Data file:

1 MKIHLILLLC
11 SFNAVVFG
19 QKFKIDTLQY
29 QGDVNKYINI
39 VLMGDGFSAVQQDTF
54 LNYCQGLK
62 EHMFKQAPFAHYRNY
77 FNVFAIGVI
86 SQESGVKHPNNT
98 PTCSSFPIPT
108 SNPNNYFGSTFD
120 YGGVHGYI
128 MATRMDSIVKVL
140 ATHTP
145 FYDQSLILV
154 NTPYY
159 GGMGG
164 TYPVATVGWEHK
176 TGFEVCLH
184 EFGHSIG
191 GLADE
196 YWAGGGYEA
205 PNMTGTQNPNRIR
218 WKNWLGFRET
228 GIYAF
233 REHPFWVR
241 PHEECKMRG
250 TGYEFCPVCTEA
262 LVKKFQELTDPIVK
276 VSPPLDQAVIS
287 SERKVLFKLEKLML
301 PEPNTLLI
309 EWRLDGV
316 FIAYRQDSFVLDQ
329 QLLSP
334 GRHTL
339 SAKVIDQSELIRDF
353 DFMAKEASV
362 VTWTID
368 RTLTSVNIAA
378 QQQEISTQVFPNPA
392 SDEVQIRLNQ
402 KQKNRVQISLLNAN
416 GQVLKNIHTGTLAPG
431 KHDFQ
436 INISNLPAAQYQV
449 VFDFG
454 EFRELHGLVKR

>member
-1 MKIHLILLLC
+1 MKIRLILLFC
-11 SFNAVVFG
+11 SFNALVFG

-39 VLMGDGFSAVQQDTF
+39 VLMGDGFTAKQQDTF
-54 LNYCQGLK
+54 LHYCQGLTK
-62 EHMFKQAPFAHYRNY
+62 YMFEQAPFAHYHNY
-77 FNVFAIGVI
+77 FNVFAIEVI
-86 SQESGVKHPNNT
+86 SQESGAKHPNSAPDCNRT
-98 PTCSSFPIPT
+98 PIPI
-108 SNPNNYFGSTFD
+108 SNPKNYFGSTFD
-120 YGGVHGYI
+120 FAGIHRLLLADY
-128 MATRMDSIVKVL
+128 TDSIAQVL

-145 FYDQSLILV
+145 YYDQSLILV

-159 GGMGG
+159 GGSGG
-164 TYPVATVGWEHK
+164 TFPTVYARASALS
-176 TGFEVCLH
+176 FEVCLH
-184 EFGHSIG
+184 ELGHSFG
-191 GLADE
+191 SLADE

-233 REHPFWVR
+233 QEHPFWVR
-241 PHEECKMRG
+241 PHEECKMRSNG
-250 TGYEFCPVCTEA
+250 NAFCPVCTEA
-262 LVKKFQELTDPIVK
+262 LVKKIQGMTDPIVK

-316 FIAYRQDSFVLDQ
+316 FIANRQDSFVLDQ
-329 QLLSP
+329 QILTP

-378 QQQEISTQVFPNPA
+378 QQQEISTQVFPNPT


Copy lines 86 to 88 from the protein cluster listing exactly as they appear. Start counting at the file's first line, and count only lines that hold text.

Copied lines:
-241 PHEECKMRG
+241 PHEECKMRSNG
-250 TGYEFCPVCTEA